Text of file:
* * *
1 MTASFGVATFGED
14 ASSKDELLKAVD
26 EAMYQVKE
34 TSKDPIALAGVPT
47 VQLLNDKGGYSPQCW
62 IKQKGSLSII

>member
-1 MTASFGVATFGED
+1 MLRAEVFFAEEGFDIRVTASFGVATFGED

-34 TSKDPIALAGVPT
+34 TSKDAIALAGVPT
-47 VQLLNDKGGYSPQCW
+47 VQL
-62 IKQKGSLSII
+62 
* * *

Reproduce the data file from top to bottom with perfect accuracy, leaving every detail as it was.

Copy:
1 MTASFGVATFGED
14 ASSKDELLKAVD
26 EAMYQVKE
34 TSKDPIALAGVPT
47 VQLLNDKGGYSPQCW
62 IKQKGSLSII

>member
-1 MTASFGVATFGED
+1 MLRAEVFFAEEGFDIRVTASFGVATFGED

-34 TSKDPIALAGVPT
+34 TSKDAIALAGVPT
-47 VQLLNDKGGYSPQCW
+47 VQL
-62 IKQKGSLSII
+62 